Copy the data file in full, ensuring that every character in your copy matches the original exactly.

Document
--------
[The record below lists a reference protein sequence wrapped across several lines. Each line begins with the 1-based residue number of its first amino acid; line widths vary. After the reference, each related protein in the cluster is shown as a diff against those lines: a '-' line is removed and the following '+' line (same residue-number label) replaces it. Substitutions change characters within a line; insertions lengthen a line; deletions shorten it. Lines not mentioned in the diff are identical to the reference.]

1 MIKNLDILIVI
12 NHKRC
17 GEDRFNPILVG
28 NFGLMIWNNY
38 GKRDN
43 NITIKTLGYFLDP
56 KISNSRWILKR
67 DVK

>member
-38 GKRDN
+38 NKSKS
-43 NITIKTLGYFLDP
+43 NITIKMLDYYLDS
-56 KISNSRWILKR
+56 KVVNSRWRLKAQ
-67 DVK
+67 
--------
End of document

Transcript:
[The record below lists a reference protein sequence wrapped across several lines. Each line begins with the 1-based residue number of its first amino acid; line widths vary. After the reference, each related protein in the cluster is shown as a diff against those lines: a '-' line is removed and the following '+' line (same residue-number label) replaces it. Substitutions change characters within a line; insertions lengthen a line; deletions shorten it. Lines not mentioned in the diff are identical to the reference.]

1 MIKNLDILIVI
12 NHKRC
17 GEDRFNPILVG
28 NFGLMIWNNY
38 GKRDN
43 NITIKTLGYFLDP
56 KISNSRWILKR
67 DVK

>member
-38 GKRDN
+38 NKSKS
-43 NITIKTLGYFLDP
+43 NITIKMLDYYLDS
-56 KISNSRWILKR
+56 KVVNSRWRLKAQ
-67 DVK
+67 